Re: Re: reorganisation and destruction of irish catholic churches
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And here we have another almighty bit of gushing:
The Cathedral of St. Colman at Cobh is the Mother Church of the Diocese of Cloyne and that from which the Bishop presides over his diocese. As such it is the Church which unifies all the parishes of the Diocese. Each parish is represented in the Cathedral by a window depicting its Patron Saint.
Thirty years ago each parish modified its own churches to celebrate the Mass in a way that reflected the new understandings of the Second Vatican Council. These requirements were spelled out in the Documents issued after the Council, especially in the General Instruction of the Roman Missal, issued by Pope Paul VI in 1969 and the Instruction of the Congregation for Divine Worship of 1970. For most people the changes to their Parish Church meant parting with some of their memories. It also meant that the manner of celebrating the Mass allowed greater involvement of the People of God, as called for by the Second Vatican Council. Few would now regret the exchange of a silent Latin celebration for a celebration that involves the members of the congregation in the Mass around God�s table and in a language that makes that involvement more meaningful.
The Cathedral of St. Colman at Cobh is a building of such extraordinary architectural beauty that, when the first winds of change were blowing, it was decided to put a temporary arrangement in place for celebrating Mass until a detailed study could be made on how to adapt the setting for the Mass most sensitively and in keeping with the new norms. Thirty years later the temporary arrangement is still in place.
When the task of conserving the Cathedral began nine years ago, it was indicated that, as part of the programme, this outstanding need would be addressed. As the completion of the programme of conservation came into view, Bishop Magee established a group to study the issue, keeping in mind both the requirements for best practice in celebrating the Mass and the delicate architectural heritage of the building.
The group which was established numbered fifteen and involved a mixture of lay and religious representatives of the diocese and of Cobh parish and some specialists in heritage, liturgy and architecture. Six options were identified and examined. One emerged as the proposal most acceptable to the majority of the members, including the heritage specialists and the liturgical specialists. The Committee presented this proposal to the Bishop as their recommendation of the way forward.
The proposal involved restoring the Sanctuary to the original design and removing the “temporary” plywood altar in use since the 1960�s. For the celebration of Mass the Sanctuary would be extended. A new Altar, Chair, Ambo and Cathedra would be placed on the extended Sanctuary. The Pulpit would be kept and possibly used as an Ambo. To ensure that the extension to the Sanctuary be an integral part of an overall enlarged Sanctuary, incorporating totally the original sanctuary, 14 feet of the 100 ft. of altar-rails would be opened.
The proposals, with the approval of the bishop, were first communicated to the parishioners of Cobh through the showing of a computer-generated video of what the proposed changes would look like. Some parishioners had understandable fears that “destruction” would be done in this beautiful Cathedral Church. A further leaflet of explanation was distributed to every house in Cobh parish to dispel fears. It clarified the following misconceptions.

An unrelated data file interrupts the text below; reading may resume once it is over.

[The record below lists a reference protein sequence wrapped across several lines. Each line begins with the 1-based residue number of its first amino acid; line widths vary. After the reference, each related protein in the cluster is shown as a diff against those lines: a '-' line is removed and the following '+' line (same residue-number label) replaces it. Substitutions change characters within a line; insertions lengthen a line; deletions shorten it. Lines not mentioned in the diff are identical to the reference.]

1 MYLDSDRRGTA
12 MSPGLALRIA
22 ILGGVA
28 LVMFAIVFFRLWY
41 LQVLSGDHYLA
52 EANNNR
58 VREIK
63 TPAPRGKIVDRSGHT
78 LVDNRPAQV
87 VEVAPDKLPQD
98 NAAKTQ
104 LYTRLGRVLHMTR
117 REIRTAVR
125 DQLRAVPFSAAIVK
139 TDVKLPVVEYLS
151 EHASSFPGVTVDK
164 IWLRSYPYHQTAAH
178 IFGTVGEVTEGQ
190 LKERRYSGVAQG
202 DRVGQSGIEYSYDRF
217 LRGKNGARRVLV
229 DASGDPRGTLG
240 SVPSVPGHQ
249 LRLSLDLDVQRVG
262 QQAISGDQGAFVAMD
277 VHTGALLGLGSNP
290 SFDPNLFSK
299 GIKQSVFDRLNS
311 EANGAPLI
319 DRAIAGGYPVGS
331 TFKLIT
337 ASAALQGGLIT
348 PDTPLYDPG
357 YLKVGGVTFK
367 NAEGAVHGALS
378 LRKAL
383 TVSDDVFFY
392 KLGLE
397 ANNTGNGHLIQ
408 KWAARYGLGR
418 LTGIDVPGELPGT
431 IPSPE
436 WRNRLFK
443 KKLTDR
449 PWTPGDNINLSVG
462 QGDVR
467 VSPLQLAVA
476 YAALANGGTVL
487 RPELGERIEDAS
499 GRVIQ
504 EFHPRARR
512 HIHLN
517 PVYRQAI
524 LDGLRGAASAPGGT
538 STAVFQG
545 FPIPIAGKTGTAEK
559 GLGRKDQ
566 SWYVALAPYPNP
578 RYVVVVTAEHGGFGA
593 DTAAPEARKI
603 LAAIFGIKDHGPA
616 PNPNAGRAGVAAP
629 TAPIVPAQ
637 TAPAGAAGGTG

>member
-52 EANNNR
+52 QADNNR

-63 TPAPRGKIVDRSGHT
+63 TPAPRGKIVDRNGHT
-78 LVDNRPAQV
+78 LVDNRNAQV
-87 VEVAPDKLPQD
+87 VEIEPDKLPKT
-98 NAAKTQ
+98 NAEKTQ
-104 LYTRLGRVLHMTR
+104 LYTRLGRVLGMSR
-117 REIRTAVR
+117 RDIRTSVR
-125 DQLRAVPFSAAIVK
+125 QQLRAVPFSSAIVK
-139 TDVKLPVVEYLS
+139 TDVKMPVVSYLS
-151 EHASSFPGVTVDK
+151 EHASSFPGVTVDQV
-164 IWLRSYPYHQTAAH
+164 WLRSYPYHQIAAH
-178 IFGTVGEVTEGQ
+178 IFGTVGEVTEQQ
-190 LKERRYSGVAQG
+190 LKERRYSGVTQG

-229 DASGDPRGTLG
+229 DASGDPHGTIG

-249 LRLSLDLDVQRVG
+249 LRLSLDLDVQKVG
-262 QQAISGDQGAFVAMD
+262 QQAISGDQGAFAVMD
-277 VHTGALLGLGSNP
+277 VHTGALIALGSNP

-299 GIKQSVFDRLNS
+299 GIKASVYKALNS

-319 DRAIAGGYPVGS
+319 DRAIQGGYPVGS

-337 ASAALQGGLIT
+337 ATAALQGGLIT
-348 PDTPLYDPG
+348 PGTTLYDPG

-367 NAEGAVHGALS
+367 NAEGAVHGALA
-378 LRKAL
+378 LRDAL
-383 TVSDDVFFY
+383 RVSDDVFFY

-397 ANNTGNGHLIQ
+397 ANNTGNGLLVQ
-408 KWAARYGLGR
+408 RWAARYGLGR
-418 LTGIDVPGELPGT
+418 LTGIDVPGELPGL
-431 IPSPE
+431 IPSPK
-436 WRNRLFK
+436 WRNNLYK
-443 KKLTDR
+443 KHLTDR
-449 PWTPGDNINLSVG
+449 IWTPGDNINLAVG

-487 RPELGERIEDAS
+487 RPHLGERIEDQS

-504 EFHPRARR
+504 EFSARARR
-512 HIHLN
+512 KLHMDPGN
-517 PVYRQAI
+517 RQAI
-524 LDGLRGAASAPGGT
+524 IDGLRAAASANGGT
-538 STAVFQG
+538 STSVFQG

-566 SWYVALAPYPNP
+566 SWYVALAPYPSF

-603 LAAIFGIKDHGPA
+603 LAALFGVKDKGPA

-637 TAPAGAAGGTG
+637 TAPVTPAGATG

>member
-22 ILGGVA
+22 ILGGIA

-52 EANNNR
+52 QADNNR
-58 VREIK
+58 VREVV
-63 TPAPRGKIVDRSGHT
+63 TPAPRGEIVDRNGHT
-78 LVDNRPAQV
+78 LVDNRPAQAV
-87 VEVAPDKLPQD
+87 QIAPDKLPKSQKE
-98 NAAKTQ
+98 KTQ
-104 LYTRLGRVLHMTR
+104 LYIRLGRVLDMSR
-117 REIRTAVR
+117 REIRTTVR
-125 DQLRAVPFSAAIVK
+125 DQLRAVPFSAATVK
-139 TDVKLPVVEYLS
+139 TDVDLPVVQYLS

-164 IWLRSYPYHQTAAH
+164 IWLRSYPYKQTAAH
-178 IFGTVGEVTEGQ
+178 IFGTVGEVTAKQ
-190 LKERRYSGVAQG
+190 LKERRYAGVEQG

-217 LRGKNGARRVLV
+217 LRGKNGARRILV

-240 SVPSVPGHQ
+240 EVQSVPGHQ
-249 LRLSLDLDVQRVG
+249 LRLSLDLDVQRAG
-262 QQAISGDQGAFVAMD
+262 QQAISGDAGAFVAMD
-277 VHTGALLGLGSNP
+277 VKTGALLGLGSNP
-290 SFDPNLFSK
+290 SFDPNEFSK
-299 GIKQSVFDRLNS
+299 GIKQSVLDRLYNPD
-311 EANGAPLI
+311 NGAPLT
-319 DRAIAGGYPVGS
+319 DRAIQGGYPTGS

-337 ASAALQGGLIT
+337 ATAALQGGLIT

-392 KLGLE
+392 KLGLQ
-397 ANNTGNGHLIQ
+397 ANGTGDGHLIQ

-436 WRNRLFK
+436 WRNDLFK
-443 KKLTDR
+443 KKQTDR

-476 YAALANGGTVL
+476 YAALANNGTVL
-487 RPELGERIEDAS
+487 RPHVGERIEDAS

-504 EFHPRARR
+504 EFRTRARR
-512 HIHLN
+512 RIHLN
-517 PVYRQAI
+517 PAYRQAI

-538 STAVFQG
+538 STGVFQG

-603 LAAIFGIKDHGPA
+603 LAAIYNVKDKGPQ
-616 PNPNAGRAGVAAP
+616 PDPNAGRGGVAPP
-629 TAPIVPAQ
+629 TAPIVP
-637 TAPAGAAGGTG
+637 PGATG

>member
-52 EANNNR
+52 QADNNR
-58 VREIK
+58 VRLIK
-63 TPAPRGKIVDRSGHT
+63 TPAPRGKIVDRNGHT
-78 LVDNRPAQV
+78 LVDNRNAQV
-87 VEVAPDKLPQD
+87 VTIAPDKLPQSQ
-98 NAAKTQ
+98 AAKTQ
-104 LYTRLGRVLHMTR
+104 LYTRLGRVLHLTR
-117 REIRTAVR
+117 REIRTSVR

Original Cathedral Altar might be removed
Altar Backdrop (reredos) might be destroyed
Tabernacle may be taken away
Blessed Sacrament might be put elsewhere
Sanctuary Light would be removed
Altar Rails would be removed
Pulpit could be removed
Timber screens might be removed
Mosaic floor could be dug up
Extra cost incurred
Original Cathedral Altar remains untouched
Altar Backdrop (reredos) remains untouched.
Tabernacle remains exactly as it is and where it is.
Blessed Sacrament remains in existing Tabernacle
Sanctuary Light remains where it is
Of 100ft. of Altar Rail presently used (including side-gates), 86ft. would remain in use for the distribution of Holy Communion. Fourteen feet would be re-used elsewhere within the Cathedral
Timber screens remain as they are
Flooring covered by extended Sanctuary is protected
The cost of Re-ordering the Interior was included in original budget for restoration in 1992
Since then, some concerned people have organised opposition to the proposals. At their request, people have signed a petition that the proposals not be implemented. Many who were asked for their signature had not seen the proposals. Some were under the erroneous impression that the original altar and sanctuary were being destroyed, or other damage caused to the building.
The proposals are designed to restore the Sanctuary to its original appearance and extend it to accommodate new requirements. They are fully acceptable to the Bishop, and to the Heritage and Liturgical specialists who were consulted and are in keeping with the existing norms of the Catholic Church for the celebration of Liturgical Ceremonies. The Cathedral authorities had previously signed an agreement with the Heritage Council on the protection of the heritage aspect of the Cathedral and this agreement will be respected in full.
St. Colman�s Cathedral is the concern of the people of the whole diocese. Bishop Magee wishes that the people of the diocese would accurately understand both the proposals and the reasons for them. A poster is on display in your church and we invite you to view it. Further information is available from Fr. Jim Killeen at Cloyne Diocesan Office, Cobh.